Saudi Arabia’s economy grew 7.1 percent last year, while its non-oil sector accelerated 8 percent, the highest since 1981, the International Monetary Fund said.
“Economic performance has been exceptionally strong and the outlook remains buoyant,” Masood Ahmed, the IMF’s Middle East direct said in a statement on the Washington-based organisation’s website.
“Oil production has been raised to ease pressures on global oil prices, and increased government spending coupled with accommodative monetary policy has supported continued acceleration in non-oil activity.”
The kingdom, which has one-fifth of the world’s proven oil reserves, and maintains the world’s largest oil production capacity, increased its output to 10.1m bpd this month, the highest in decades, according to Reuters.
Saudi Arabia has increased capacity to make up for shortfalls brought on by a decline in Libyan output and infrastructure constraints in Iraq.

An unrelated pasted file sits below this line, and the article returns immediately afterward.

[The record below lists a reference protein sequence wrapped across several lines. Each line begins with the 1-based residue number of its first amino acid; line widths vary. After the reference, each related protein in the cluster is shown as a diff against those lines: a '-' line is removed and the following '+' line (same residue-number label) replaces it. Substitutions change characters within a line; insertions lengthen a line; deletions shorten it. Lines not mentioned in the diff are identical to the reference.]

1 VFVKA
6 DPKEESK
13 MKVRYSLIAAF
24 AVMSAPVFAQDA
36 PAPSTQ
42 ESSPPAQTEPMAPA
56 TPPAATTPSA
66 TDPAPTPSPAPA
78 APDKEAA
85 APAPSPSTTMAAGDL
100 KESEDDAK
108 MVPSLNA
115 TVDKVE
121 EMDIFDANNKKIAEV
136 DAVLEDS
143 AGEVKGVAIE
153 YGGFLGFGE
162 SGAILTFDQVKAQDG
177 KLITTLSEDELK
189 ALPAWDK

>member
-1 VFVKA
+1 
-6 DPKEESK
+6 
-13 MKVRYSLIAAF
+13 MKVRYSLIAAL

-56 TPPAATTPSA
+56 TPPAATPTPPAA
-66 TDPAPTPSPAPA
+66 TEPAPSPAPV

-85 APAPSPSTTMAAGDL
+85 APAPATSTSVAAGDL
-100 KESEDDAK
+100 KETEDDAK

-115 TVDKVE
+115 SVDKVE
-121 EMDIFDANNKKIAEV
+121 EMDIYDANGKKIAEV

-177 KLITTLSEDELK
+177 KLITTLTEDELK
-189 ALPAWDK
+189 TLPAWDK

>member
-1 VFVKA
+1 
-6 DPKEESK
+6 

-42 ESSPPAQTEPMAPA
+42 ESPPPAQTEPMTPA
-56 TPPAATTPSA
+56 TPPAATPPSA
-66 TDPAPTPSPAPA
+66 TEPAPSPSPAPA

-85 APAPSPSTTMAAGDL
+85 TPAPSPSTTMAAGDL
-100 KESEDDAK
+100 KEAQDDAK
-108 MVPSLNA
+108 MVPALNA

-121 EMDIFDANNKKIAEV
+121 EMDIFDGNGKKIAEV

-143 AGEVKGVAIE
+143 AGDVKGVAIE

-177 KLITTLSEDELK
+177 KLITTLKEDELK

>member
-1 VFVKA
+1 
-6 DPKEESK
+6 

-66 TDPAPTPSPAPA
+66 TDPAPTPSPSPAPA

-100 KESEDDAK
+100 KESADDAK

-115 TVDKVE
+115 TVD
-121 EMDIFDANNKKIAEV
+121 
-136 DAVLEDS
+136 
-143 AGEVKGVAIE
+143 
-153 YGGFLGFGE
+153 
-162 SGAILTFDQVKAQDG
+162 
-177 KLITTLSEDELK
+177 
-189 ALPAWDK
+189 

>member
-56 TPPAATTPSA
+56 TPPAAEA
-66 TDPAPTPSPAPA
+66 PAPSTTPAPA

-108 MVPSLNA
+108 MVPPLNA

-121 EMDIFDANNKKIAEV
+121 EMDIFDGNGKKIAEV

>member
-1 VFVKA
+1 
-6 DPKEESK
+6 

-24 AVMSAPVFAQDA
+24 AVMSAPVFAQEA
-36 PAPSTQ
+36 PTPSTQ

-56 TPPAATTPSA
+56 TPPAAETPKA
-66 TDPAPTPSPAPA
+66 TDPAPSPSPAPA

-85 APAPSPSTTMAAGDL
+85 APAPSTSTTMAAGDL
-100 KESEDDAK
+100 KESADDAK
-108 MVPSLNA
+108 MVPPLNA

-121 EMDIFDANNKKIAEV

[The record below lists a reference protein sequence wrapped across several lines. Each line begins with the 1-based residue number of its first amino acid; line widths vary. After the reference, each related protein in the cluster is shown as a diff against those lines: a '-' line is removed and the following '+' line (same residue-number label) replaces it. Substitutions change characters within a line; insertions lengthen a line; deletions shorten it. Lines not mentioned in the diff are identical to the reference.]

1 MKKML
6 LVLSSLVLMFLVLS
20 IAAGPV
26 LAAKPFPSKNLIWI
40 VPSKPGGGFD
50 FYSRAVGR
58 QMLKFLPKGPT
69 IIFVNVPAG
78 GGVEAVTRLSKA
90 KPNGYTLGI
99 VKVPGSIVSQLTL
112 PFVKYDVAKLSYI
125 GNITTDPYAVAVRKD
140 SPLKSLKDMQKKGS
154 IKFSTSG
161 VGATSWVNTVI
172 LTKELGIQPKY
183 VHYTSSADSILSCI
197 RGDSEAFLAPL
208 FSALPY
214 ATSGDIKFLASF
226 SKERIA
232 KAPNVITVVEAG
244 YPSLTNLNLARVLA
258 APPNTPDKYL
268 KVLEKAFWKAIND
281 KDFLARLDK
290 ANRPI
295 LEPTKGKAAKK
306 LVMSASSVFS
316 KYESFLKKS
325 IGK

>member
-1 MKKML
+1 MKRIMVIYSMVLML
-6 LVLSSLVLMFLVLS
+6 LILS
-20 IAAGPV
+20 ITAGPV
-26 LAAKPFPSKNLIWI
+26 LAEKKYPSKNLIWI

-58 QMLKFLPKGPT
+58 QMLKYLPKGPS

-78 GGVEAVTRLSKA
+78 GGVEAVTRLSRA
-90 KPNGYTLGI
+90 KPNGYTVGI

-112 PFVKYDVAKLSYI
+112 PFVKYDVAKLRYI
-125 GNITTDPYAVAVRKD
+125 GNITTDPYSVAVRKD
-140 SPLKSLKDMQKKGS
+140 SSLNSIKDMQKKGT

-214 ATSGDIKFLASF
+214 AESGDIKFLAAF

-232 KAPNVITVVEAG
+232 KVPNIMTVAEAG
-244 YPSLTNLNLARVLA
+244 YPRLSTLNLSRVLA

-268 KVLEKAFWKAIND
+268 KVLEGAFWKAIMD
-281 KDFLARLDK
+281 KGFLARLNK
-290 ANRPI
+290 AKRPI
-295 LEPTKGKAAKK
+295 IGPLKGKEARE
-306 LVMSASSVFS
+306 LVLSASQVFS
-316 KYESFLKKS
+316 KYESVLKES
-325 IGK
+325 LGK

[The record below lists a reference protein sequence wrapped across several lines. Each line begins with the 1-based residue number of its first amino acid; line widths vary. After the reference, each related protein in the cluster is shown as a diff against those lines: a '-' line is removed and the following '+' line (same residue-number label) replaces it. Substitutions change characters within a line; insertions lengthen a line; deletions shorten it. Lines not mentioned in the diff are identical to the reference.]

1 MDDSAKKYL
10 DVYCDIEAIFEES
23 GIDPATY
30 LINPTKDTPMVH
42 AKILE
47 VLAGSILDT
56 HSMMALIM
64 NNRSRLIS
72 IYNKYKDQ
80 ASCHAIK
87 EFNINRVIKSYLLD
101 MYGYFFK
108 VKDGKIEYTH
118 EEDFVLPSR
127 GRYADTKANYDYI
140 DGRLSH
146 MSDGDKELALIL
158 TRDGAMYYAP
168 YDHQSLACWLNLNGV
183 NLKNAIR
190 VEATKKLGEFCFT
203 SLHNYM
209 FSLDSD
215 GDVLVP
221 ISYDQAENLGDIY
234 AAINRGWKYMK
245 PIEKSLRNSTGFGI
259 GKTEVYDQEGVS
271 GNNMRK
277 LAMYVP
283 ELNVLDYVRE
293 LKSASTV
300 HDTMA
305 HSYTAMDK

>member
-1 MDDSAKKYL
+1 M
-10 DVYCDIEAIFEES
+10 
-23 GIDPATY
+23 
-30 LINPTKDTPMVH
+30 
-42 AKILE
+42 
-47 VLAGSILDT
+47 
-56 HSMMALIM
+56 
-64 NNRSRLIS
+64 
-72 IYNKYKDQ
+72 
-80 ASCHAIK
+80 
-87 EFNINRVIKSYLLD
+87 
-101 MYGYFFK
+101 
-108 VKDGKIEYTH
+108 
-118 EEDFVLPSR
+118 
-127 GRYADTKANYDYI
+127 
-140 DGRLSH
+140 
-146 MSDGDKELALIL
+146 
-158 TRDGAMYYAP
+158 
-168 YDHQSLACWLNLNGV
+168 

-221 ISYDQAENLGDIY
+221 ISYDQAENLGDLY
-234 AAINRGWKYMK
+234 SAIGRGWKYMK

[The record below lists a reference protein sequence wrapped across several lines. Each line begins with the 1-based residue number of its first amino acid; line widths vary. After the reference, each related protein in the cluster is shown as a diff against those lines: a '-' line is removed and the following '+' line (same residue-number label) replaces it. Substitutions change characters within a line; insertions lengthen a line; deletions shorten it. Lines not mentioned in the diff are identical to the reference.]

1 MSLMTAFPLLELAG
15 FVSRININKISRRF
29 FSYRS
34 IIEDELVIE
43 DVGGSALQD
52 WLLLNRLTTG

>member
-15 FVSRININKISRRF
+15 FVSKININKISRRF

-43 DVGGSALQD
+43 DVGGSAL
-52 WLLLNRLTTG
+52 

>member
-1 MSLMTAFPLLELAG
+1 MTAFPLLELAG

“Higher imports and increased workers’ remittances linked to the strong growth of the Saudi economy, together with expanded financial assistance have exerted a positive spillover and helped support other economies in the region and beyond,” Ahmed said.
The kingdom’s economy is projected to grow by 6 percent this year with inflation forecast at 5 percent, according to the IMF.
“Fiscal and external surpluses are expected to remain very strong at almost 17 and 27 percent of gross domestic product, respectively,” Ahmed said. “However, given the current external environment and possible spillovers to global oil markets, the outlook is subject to some uncertainty,” he added.
Accelerating the pace of reform, and continuing to diversify the economy will help sustain growth in the future as the kingdom remains dependent on oil exports, and growth has been driven mainly by factor accumulation, Ahmed said.